We all make similar risk assessments whether we realize it or not. Your perception of the probability that you’ll need your gun for self-defense helps you determine what kind of gun to carry, capacity, caliber, holster placement, and how much money you spent on the whole thing. Some of you probably even think that you always err on the side of safety and personal protection, but I know that’s not true because, along with your race helmet, you would be wearing soft body armor under your suit for your commute to the office. Everyone has a limit where safety is eventually trumped by convenience, comfort, money, time, or social acceptability, it’s just a matter of determining where that limit lies.

The Problem of Data

Part of the reason each of our personal risk assessments vary so widely (besides being highly irrational creatures driven by personal bias and emotion) is because we don’t have a very clear idea of our actual risk exposure. Especially not in terms we can quantify. The “data” available for civilian defensive gun uses is not so much real scientific data but a collection of stories gathered from a potpourri of sources, each with their own spin and selection biases at play. In the shooting and self-defense world, we’re most likely to share stories about the good guy gun owner taking out another scumbag criminal. The instances when the gun owner’s efforts just weren’t enough to save his life don’t make for good storytelling in the shooting community, so they are most often ignored (if they even make the news to begin with). The stories we have access to are great for creating proof that guns do save lives almost every day. But taken alone, those stories are a poor tool for the kind of research that should drive our tactics and risk assessment.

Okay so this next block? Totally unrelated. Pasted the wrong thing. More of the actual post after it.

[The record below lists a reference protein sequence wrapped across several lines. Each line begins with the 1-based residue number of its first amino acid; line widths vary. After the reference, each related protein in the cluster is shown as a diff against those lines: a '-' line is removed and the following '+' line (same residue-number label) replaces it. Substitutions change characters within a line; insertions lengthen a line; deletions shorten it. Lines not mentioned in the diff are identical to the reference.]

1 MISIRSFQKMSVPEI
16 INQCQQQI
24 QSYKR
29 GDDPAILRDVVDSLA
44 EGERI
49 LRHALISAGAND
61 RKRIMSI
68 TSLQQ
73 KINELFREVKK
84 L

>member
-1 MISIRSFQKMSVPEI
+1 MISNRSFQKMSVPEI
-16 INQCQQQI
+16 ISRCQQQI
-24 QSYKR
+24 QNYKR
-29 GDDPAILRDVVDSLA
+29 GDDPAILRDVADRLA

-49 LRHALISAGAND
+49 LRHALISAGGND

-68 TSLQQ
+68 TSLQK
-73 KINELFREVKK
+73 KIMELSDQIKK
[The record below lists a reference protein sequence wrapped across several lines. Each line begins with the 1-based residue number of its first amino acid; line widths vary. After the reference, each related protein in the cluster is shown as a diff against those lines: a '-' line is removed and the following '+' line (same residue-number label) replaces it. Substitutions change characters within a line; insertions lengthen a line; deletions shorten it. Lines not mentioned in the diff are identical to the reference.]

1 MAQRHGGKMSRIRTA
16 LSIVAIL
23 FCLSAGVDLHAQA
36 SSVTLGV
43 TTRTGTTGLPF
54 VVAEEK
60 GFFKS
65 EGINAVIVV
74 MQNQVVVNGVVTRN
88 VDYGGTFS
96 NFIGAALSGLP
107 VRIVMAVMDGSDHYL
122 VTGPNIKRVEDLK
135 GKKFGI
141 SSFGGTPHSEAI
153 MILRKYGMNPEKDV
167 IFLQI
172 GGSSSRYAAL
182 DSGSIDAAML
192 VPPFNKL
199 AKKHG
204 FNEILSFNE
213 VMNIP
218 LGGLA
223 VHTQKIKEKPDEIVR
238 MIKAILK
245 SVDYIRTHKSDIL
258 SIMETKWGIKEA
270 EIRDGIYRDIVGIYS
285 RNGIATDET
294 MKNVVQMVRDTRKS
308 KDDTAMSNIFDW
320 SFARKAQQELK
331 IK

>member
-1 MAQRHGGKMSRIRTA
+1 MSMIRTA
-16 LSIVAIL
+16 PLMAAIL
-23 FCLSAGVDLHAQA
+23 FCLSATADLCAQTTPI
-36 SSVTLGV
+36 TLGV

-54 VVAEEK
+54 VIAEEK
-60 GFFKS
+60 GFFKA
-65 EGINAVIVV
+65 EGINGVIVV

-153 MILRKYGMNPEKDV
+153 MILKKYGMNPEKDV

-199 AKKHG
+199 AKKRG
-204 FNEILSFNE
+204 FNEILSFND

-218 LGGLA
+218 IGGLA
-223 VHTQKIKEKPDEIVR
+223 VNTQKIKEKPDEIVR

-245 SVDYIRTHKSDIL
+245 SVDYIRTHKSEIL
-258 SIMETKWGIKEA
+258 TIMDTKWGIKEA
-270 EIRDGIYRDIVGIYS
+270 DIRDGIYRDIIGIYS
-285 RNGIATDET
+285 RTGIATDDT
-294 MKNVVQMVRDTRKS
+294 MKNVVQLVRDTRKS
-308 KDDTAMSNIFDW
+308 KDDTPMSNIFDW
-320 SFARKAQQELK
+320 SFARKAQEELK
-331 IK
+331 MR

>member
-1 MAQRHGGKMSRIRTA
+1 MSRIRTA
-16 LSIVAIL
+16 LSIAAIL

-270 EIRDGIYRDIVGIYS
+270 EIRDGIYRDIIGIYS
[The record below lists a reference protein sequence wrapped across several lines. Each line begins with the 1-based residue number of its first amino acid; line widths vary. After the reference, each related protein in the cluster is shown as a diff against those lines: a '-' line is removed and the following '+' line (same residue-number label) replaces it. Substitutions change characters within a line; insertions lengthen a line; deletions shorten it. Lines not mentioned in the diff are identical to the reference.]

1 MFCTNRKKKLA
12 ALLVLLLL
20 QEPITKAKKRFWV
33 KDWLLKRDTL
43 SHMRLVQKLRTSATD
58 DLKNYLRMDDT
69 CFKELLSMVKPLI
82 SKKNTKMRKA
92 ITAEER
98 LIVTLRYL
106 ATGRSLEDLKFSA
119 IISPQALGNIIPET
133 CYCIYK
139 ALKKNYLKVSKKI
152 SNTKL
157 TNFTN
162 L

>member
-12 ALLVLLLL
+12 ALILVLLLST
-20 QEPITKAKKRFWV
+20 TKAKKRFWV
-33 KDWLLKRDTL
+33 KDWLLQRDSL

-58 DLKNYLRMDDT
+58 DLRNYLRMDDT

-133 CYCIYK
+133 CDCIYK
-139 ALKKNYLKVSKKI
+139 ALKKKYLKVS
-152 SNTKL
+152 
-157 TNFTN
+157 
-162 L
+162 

On the other hand, we hear plenty of anecdotes from the law enforcement world involving criminals who just love punishment and refuse to die, soaking up one round after another in a protracted gun battle that involves multiple emptied magazines on both sides. These stories are sometimes used as cautionary tales as reinforcement for various techniques and practices in the self-defense and LEO community. But the risks faced by law enforcement are not the same as the reality of the average concealed carry permit holder. A criminal may decide to fight a law officer where he would flee from an armed citizen. The stakes are higher when the criminal faces the threat of capture, and that sometimes brings out the kind of desperate fight-to-the-death attitude that you see in the men in the stories linked above.